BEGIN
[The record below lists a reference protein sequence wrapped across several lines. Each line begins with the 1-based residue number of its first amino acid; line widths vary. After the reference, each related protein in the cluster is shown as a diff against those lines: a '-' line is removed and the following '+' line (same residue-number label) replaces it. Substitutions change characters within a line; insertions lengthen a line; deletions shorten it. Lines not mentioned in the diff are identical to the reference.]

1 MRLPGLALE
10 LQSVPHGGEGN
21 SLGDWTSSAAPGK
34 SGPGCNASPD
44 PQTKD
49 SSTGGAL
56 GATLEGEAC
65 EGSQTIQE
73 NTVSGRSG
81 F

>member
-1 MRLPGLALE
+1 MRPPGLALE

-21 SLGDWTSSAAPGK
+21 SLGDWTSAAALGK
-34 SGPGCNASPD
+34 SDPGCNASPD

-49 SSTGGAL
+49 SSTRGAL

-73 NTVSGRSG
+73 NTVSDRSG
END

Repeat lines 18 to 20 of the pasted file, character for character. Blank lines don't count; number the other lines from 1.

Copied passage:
+34 SDPGCNASPD

-49 SSTGGAL
+49 SSTRGAL